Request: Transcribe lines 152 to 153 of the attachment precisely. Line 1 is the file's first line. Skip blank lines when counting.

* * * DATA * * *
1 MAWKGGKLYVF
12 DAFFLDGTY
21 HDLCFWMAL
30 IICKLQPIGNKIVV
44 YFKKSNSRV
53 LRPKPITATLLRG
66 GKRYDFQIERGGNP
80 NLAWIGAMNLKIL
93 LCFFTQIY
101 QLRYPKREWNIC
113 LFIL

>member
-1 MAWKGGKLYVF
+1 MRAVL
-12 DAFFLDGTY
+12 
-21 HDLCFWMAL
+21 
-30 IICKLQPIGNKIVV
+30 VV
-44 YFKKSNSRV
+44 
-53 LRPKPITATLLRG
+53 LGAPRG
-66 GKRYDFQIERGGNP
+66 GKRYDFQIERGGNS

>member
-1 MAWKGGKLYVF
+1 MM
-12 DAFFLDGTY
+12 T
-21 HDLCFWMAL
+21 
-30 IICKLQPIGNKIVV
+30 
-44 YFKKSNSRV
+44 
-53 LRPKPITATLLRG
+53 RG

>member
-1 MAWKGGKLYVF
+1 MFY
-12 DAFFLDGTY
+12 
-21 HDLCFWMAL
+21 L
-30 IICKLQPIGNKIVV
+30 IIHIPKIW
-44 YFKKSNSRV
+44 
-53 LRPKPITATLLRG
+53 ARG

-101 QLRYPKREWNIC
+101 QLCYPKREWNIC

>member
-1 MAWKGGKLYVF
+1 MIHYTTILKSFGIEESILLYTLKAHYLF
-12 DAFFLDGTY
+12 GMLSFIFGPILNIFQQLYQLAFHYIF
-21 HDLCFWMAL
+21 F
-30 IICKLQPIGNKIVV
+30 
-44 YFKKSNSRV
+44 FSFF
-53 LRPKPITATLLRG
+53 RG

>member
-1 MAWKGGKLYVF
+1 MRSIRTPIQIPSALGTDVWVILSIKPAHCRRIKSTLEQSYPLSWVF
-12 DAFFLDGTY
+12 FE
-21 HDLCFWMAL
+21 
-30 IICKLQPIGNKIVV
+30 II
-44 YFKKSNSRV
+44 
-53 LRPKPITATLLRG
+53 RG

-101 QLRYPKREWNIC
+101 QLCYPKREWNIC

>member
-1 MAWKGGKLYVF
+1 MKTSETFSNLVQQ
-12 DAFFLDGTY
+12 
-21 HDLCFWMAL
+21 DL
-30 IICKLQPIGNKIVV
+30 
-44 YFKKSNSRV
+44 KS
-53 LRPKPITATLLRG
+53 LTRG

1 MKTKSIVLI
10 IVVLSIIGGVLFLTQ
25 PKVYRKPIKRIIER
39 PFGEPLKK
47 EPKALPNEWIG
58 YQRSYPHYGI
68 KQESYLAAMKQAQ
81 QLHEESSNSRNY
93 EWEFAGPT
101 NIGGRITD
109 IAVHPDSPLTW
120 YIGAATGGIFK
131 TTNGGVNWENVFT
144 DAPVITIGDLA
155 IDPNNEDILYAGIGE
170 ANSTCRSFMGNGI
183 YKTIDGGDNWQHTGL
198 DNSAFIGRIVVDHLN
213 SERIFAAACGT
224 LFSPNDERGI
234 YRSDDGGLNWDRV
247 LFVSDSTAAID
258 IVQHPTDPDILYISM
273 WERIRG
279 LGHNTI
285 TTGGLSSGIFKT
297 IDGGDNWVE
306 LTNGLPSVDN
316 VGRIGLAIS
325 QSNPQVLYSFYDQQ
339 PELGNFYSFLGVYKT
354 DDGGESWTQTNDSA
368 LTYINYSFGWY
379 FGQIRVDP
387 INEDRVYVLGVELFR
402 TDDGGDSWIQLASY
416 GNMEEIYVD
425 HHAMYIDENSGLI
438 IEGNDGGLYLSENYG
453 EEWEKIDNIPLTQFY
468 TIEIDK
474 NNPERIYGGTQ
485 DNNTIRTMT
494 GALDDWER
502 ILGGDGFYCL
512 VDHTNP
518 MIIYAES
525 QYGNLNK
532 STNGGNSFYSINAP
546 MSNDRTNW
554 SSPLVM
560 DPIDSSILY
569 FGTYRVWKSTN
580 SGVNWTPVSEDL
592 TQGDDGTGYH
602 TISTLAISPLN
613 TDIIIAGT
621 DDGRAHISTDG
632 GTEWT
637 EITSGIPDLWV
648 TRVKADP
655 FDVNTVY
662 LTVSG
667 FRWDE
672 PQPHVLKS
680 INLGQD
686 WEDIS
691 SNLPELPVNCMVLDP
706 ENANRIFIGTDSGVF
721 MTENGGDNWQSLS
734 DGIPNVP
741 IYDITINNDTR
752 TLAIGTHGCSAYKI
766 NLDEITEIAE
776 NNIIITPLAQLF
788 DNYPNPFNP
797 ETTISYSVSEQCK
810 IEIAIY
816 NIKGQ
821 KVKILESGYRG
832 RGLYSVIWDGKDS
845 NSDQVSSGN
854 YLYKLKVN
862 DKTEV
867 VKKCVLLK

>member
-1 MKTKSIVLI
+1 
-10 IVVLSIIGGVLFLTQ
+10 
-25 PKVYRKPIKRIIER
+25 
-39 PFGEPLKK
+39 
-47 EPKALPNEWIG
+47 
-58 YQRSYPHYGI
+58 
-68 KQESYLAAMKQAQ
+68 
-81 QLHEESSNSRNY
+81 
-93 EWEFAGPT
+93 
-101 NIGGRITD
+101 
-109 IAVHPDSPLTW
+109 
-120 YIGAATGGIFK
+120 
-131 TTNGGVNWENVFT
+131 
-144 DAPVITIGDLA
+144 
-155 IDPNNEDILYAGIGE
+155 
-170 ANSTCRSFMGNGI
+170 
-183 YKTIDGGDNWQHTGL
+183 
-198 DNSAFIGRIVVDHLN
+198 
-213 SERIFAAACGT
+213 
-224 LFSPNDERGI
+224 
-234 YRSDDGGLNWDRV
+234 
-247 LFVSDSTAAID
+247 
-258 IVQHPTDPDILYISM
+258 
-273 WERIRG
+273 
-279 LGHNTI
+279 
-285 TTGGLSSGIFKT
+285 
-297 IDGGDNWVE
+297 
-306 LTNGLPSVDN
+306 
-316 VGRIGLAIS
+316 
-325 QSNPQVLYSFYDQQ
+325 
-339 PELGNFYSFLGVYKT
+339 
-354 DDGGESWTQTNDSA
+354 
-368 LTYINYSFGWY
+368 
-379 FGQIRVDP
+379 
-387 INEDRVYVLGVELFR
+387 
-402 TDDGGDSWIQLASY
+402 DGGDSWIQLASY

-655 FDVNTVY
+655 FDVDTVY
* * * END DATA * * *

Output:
613 TDIIIAGT
621 DDGRAHISTDG